Where are the Assembly Republicans? In response to the Penn State situation, Assemblyman Tedisco has already proposed legislation that would require coaches to report abuse of young people. But what about people who report abuse without being compelled by the law and who then face retaliation for doing the right thing? Where’s the righteous indignation for them?

Where are the whistleblower attorneys? This is a major practice area in the law. There are scores of attorneys who specialize in Qui Tam cases. They pop up whenever there’s a contingent fee to be made, but none of them wants to take this case?

Where are other reporters who cover state government? With a mere hint of partisan political scandal, they behave like a pack of baying hounds and chase down each others stories. But with a crisis in care for the developmentally disabled, they say: “That’s his story. I don’t want to follow it.”

Where is the Columbia Journalism Review? Why doesn’t it take up the cause of protecting the sources the Times used to expose wrongdoing?

What is going on here? Why isn’t anybody willing to stand up for honest people in state social services agencies who saw abuse and tried to stop it? Is this a conspiracy of silence? Doesn’t anyone care?

Sunday, November 13, 2011

What Joe Pa could learn from Danny Hakim

The first order of business is to acknowledge this man’s work. Pick your superlative. They all apply. Quite simply, Danny Hakim of the New York Times may be the best reporter covering state government.
The second order of business, which I think he’d appreciate far more than any compliment, is to act on the problems that he has identified with his reporting.
In this regard, Hakim wrote this weekend about state officials failing to protect the confidentiality of whistleblowers in a state agency that provides services to the developmentally disabled.
I believe the proper response to this scandal is to investigate and prosecute. That’s right. There should be a thorough investigation of the agency’s ombudsmen program, and any individual who knowingly and intentionally violated confidentiality policies should be held accountable.
Think about the consequences of this particular conduct. Instead of having their identity protected, the whistleblowers were ratted out by the ombudsmen. And at least one individual then faced retaliation as a result.
At a minimum, such actions discourage whistle blowing. More troubling is the prospect that abuse was perpetuated. And remember what we’re talking about. This isn’t your typical ethics problem involving self-dealing or conflict of interest.  We’re talking about physical abuse of helpless people.
Think of the Penn State situation. At Happy Valley, people who knew about abuse stood by and did nothing. In Albany, people who knew about abuse and actually tried to report it were, in effect, harassed for their efforts.
These facts should give everyone pause, but there’s even more at stake.
Think of the chilling effect this story has on potential whistleblowers throughout state government. Who would now step forward knowing that they could face exposure and retaliation?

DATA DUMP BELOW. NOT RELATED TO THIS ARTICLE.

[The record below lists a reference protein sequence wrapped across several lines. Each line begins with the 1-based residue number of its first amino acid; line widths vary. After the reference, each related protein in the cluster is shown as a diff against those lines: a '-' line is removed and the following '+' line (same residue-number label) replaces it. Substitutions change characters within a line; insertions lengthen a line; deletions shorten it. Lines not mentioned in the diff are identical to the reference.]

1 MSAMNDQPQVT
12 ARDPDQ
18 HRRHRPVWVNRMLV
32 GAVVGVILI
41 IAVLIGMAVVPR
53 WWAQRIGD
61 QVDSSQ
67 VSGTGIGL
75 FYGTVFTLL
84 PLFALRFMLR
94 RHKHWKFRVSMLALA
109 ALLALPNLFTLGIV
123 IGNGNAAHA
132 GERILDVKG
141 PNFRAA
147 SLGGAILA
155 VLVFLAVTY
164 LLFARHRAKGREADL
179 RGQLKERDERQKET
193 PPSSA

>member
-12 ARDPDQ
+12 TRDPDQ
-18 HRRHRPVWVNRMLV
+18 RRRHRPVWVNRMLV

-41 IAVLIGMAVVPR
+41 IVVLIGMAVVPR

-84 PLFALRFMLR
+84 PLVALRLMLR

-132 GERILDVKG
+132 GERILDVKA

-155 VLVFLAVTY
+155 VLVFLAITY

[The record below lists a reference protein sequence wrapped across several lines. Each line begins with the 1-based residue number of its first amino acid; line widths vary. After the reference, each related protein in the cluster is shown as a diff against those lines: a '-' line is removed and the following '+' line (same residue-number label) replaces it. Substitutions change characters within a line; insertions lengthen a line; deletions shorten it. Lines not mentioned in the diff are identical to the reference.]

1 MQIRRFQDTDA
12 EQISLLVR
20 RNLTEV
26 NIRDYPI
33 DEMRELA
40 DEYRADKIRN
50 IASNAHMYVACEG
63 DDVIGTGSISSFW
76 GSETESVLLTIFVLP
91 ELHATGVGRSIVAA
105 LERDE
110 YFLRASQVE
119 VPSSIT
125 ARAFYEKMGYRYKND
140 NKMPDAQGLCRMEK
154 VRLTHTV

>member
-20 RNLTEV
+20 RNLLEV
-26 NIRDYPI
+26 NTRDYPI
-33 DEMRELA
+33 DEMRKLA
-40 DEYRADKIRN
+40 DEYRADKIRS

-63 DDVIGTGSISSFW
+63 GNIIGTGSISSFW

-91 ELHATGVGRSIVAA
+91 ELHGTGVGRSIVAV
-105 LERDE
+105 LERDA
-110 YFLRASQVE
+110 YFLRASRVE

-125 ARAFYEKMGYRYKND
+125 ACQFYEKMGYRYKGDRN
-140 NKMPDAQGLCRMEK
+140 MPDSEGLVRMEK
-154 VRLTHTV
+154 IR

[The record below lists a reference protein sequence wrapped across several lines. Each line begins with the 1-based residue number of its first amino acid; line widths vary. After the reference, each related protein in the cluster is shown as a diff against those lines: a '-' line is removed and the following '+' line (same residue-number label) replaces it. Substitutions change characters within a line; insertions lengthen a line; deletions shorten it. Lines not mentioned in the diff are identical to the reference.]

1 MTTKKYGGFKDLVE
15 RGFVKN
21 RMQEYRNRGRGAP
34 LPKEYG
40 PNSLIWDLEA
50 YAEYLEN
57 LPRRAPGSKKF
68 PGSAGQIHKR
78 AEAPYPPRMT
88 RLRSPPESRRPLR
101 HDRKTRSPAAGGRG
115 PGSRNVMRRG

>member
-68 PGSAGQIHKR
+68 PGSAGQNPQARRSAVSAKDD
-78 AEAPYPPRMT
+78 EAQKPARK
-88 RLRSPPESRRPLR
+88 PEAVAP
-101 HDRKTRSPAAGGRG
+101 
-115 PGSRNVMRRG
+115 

Clearly, this situation cries out for action. But as I’ve said so many times before, there’s no functioning state ethics panel. If there was, the panel would find, at a minimum, that state officials had failed to fulfill their duties and failed to avoid the appearance of impropriety.
This matter could be referred to the state Inspector General, but I don’t think the administration should go that route. Why? Because the administration’s handling of the matter is in question as well. The Hakim article makes clear that administration officials gave conflicting and misleading statements to the Times and we all know where the directives in dealing with the media originate.
Given this situation, it is imperative that the Governor seek a thorough and independent review of the matter.  Now is the time for the Governor to live up to his promise “to run the most open, accountable and ethical government in history.”
This is a serious problem with wide ramifications. The Governor must act in a way that reassures whistleblowers throughout state government. The way to do that is with an independent review that holds people accountable for their actions.  

Friday, November 11, 2011


Looking for a model of integrity? Consider E.J. McMahon.

He’s a former reporter and government official who now serves as the lead fiscal analyst at the Manhattan Institute. Reporters frequently consult E.J. when they are trying to make sense of the complicated details of state budgeting.

He has a way of making the complex seem pretty simple, like he did yesterday. EJ called out the Cuomo administration for its failure to adhere to one of the disclosure requirements of the state budget process.

The administration has refused to provide a mid-year budget report, citing turmoil in the world economy.

EJ stood up to say that turmoil in the world economy was nothing new and that the governor was using it as an excuse not to make required disclosures.

What will probably happen next is that the administration will take shots at EJ. Maybe Blasto will call him a partisan.